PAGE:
• DRAGFOOT

      Posted

      I don't know what to say, we crushed em jigging in 30 feet last Friday while getting knocked around in the waves. Anchored up and never moved. Lots of boats on the river already then and not good reports at that point. I was going to go back up for Saturday and if I did I would go straight out to 30 feet again. 

    • delcecchi

      Posted

      Gee, think things might be rigged?  Got to be there in person to bid.  Maybe they would get a better price if bidding were on line?  Of course that would inhibit the buddy system.  Make it inconvenient to bid, get lower bids, make the in crowd happy. 

    • yomammy

      Posted

      Anyone sniffing any fall-pattern crappies??   Have they found the way to the basin-areas or nearby the basin areas ?   Thanks 

    • Thanks friends, much better luck today, but worked pretty hard. 30-35' rainbows kept two 15's and a 16. Dog will get her allotment of a 1/4 filet for her time on the boat and able to save some in the freezer for my family!!!

       

       

    • Live to hunt another day by wearing a life jacket or float coat
      Hunters preparing to hit the water this fall in pursuit of ducks, geese and other wild game are reminded to include life jackets on their hunting gear checklist.
      “Hunters in Minnesota are trained from a young age to always put safety first. For duck and goose hunters, that means always wearing a life jacket on the water, no exceptions,” said Lt. Col. Greg Salo waterfowl-safetyof the Minnesota Department of Natural Resources Enforcement Division.

      Each year, more waterfowl hunters die from drowning than from other types of hunting accidents. Swamping, capsizing and falling overboard are all common factors leading to these deaths, but in nearly all cases the hunter would have survived had they been wearing a life jacket.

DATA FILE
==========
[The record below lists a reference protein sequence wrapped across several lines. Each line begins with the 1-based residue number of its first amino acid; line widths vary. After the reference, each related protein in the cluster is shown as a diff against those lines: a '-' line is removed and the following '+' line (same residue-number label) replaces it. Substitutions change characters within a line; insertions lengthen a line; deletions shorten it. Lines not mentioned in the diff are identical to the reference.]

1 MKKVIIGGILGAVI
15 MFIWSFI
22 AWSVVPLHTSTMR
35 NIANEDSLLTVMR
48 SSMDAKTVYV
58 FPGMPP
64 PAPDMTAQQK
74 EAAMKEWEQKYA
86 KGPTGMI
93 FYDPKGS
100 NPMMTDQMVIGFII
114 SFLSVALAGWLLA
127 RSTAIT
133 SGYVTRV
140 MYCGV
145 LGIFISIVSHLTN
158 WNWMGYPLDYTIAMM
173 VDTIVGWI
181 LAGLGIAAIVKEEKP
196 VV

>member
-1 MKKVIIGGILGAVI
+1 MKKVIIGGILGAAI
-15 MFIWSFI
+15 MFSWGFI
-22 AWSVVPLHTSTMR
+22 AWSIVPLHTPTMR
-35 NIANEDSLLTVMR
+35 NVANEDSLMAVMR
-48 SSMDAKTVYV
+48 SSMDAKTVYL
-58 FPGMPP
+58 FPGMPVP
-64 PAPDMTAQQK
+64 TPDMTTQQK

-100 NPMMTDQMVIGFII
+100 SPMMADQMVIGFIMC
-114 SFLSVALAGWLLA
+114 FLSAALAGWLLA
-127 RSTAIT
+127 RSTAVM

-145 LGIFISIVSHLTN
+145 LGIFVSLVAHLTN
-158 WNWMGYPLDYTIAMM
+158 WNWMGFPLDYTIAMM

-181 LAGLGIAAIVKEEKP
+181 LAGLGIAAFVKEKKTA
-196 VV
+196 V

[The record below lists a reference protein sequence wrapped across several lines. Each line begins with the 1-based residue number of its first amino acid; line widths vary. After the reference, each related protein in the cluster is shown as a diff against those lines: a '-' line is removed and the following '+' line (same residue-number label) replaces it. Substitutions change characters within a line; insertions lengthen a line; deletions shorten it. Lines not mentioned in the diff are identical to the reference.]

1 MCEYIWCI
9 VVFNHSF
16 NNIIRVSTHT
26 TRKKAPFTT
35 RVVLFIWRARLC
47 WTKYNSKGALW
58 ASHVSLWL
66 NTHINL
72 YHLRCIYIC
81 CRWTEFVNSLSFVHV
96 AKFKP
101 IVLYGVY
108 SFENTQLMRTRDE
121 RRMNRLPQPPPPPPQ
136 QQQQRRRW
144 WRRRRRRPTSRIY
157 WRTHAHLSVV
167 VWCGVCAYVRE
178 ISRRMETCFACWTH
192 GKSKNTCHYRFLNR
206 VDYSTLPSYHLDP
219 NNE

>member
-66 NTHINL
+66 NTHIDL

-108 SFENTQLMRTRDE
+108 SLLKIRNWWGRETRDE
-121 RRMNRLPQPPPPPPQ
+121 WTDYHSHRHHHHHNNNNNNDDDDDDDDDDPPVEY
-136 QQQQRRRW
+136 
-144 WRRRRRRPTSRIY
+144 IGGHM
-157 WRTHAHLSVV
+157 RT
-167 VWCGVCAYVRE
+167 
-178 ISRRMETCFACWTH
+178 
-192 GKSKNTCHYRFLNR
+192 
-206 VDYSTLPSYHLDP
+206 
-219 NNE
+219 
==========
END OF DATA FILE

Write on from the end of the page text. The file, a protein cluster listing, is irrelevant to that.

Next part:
“Before launching the duck boat, make sure everyone on board is wearing a life jacket or float coat,” Salo said. “It’s the one item that greatly increases your odds of surviving a water emergency and living to hunt another day.”

      The wide variety of comfortable, camouflage life jackets designed specifically for waterfowl hunting includes inflatable vest and belt-pack styles, insulated flotation jackets, and foam-filled shooting vests with quilted shoulders and shell loops.

      “Typical foam-filled vests or float coats provide optimal insulation against cold air and the effects of hypothermia, but without question, the best life jacket for waterfowl hunting is the one you will actually wear,” said Lisa Dugan, DNR boating and water safety outreach coordinator. “Choosing a life jacket style that works for you, and wearing it every time you’re on the water, is not only a good choice – it could save your life.”

      At the very least, all boats must carry one U.S. Coast Guard-approved life jacket for each passenger, and boats longer than 16 feet must also have a throwable flotation device immediately available. Children under 10 must wear a life jacket.

      Other water safety tips for duck hunters include:

      • Don’t overload the boat; take two trips if necessary.
      • If wearing hip boots or waders, learn how to float with them on.
      • Stay near shore and avoid crossing large expanses of open water, especially in bad weather.
      • Share your trip plans with someone and advise them to call for help if you don’t return on schedule.
      • Use a headlamp, spotlight or navigation lights to alert other boaters of presence in dark and/or foggy conditions.
      • Carry a cell phone or personal locator beacon in case of emergency.
      • Don’t drink and boat and don’t drink and hunt

      Visit mndnr.gov/boatingsafety to download the DNR’s “Water Safety for Duck Hunters” brochure and to learn more about boating safety for hunters.

      Discuss below - to view set the hook here.

    • The Minnesota Department of Natural Resources is seeking applications for grants to support off-highway vehicle (OHV) trail projects and new trail proposals.

      Application forms for projects on existing trails are due to a Parks and Trails area supervisor’s office each year by Nov. 30. New trail proposals are accepted throughout the year.

      First authorized in 1984, Minnesota’s OHV trails assistance program is a cost-share program intended to help develop and maintain trails for use by all-terrain vehicles (ATVs), off-highway motorcycles (OHMs) and off-road vehicles (ORVs).

      Known as the OHV grant-in-aid (GIA) program, it helps to establish and maintain recreational trails at the initiative of clubs and other organizations, with the support and participation of local government sponsors.